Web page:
Juvenile Justice Reform In Massachusetts, Washington
September 23, 2013 | From the field | Juvenile Justice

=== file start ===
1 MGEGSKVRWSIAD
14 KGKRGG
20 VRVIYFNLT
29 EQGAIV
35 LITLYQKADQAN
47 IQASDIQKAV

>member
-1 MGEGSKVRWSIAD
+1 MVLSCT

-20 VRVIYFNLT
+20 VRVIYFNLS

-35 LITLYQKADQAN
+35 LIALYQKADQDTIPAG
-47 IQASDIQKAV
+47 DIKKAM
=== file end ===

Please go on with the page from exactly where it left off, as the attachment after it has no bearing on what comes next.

Massachusetts passed a bill to raise the age at which youth are tried as juveniles from 16 to 17. Currently the state treats 17-year-olds as adults, regardless of the circumstances or severity of the offense. Washington State passed into law a bill reforming several significant school discipline processes. The new law ends the use of indefinite open-ended exclusions from school, assists students returning to school, and provides for the collection of more robust discipline data. The Foundation's Campaign to Reform State Juvenile Justice Systems is active in both states.

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